Albemarle County, from 1802 to 1813: called Joshua's son in 1810;
called "little David" in 1812 and 1813; a Mula" in 1813 [Personal
Property Tax List, 1800-1813, frames 118, 435, 479, 522, 567]. He was
head of an Albemarle County household of 3 "other free" in 1810 [VA:
196].

iv. Caty, born say 1788, married James Tyree, 21 December 1807
Albemarle County bond, Joshua Gowen bondsman and father of the bride.

v. ?Hezekiah, born say 1790, taxable in Fredericksville Parish,
Albemarle County, from 1810 to 1813 [Personal Property Tax List,
1800-1813, frames 435, 567].

vi. ?Jonathan, born say 1795, taxable in Fredericksville Parish,
Albemarle County, in 1812 and 1813: listed with "Jos. S." (Joshua's
son) after his name in 1812; called "J.S. a Mula" in 1813 [Personal
Property Tax List, 1800-1813, frames 521, 566].


35. Sherrod1 Going, born say 1762, was a "yellow" complexioned
soldier born in Louisa County [NSDAR, African American Patriots,
150]. He received a grant for 196 acres on the waters of Buck
Mountain Creek in Albemarle County on 30 September 1783 and 31 acres
on the north side of the Green Mountain on 1 June 1798 [Grants H:575;
40:215]. He was taxable in Fredericksville Parish, Albemarle County,
from 1783 to 1813: listed with 2 tithables from 1810 to 1812; 3 in
1813 when he was called a "Mula" [Personal Property Tax List,
1782-1799, frames 29, 44, 59, 76, 116, 153, 251, 347, 386, 419, 459,
481, 516, 554, 591; 1800-1813, frames 28, 74, 118, 161, 207, 251,
297, 344, 388, 434, 478, 522, 566]. He married Susannah Simmons, 5
June 1791 Albemarle County bond. He sued Joseph Hicks for assault and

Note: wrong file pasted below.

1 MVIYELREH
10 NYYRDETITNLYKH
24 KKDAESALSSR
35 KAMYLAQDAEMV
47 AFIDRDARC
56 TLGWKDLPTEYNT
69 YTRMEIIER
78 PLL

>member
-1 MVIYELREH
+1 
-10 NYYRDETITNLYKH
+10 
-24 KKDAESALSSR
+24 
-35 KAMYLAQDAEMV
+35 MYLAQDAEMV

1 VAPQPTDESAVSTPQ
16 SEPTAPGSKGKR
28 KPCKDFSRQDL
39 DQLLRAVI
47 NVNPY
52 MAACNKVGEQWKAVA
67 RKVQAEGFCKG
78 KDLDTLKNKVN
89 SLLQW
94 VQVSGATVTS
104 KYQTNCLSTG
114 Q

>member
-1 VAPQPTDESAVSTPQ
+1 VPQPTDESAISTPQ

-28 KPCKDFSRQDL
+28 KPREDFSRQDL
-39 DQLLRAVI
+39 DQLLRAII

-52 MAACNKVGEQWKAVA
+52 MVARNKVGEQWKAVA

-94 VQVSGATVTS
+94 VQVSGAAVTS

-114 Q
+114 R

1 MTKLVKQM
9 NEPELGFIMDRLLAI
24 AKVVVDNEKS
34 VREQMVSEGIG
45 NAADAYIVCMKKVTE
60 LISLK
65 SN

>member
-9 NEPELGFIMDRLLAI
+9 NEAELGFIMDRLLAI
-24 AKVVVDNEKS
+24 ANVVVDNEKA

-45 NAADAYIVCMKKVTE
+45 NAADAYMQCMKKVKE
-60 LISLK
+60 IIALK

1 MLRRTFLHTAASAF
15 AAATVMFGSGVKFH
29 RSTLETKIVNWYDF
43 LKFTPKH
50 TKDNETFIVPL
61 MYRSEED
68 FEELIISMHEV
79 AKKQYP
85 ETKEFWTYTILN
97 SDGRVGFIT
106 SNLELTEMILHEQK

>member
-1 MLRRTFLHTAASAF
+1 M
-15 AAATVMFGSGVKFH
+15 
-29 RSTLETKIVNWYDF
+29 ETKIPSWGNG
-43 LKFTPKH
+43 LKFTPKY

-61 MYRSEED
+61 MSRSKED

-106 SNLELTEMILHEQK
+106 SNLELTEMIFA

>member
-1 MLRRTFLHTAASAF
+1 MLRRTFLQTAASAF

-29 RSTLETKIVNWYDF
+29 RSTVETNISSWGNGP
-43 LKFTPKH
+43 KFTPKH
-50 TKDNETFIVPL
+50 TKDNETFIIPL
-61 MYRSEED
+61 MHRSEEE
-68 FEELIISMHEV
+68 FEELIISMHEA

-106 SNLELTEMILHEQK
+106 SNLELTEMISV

battery in Albemarle County court on 12 August 1797, but the jury
found for the defendant. On 18 August 1797 he was accused of stealing
a quantity of corn from Absolem Clarkson and was ordered to be tried
at the district court in Charlottesville [Orders 1795-8, 378, 381-2].
He was head of an Albemarle County household of 12 "other free" in
1810 [VA:196] and 9 "free colored" in 1820. He received a pension for
his service in the 14th Virginia Regiment during the Revolution. He
owned 217 acres in Albemarle County when he made his pension
application, describing himself to the court at Charlottesville as "a
colored man and very illiterate" [National Archives pension file
W7545; Jackson, Virginia Negro Soldiers, 35]. He was the father of

i. Ann, daughter of Sherod Gowen, married John Gowen, 3 January 1810
Albemarle County bond, Sherod Gowen surety.

ii. Jincy, married Noah Tate. On 22 November 1844 Noah and his wife
Jincy made an Albemarle County deed of trust for land they inherited
from her parents Sherod and Susan Goings [DB 42:444-5].


Other members of the family in Albemarle County were

i. Rhoda, listed as a "Mula" in Fredericksville Parish, Albemarle
County, in 1813 [Personal Property Tax List, 1800-1813, frame 566].

ii. Sally, listed as a "Mula" in Fredericksville Parish, Albemarle
County, in 1813 [Personal Property Tax List, 1800-1813, frame 567].

iii. Elizabeth, head of a Albemarle County household of 6 "other
free" in 1810 [VA:196].


36. Agnes2 Going, born say 1748, was taxable on (her son?) John
Going's tithe and 2 horses in the upper district of Henrico County
from 1787 to 1791 [Personal Property Tax List 1782-1814, frames 124,
143, 195, 217, 271]. She was taxable on 97 acres in the upper
district of Henrico County from 1799 to 1807 [Land Tax List
1799-1816]. Her children married white and were considered white. She
was apparently the mother of

i. David, Jr., born say 1764, taxable in the upper district of
Henrico County from 1785 to 1791 and taxable on a slave from 1806 to
1813 when he was listed as a white man [Personal Property Tax List
1782-1814, frames 73, 90, 195, 271, 487, 532, 636, 662, 722, 744]. He
married Clawey Webb, 17 July 1789 Henrico County bond, surety John
Geoine, who testified that Clawey was over twenty-one years of age,
Anne Going witness. He was taxable on 100 acres from 1805 to 1815 and
taxable on 193 acres adjoining John Harlow in 1816 [Land Tax List
1799-1816].